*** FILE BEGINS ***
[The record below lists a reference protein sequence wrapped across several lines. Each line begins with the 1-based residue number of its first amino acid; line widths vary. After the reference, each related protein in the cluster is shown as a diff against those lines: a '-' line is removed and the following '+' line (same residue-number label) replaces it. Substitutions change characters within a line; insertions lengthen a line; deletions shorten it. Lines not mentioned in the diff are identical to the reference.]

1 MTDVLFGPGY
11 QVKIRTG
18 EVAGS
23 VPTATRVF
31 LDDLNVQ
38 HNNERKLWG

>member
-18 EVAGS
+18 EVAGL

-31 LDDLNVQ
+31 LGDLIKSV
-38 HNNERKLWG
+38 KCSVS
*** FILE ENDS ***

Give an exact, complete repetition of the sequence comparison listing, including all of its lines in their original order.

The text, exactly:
[The record below lists a reference protein sequence wrapped across several lines. Each line begins with the 1-based residue number of its first amino acid; line widths vary. After the reference, each related protein in the cluster is shown as a diff against those lines: a '-' line is removed and the following '+' line (same residue-number label) replaces it. Substitutions change characters within a line; insertions lengthen a line; deletions shorten it. Lines not mentioned in the diff are identical to the reference.]

1 MTDVLFGPGY
11 QVKIRTG
18 EVAGS
23 VPTATRVF
31 LDDLNVQ
38 HNNERKLWG

>member
-18 EVAGS
+18 EVAGL

-31 LDDLNVQ
+31 LGDLIKSV
-38 HNNERKLWG
+38 KCSVS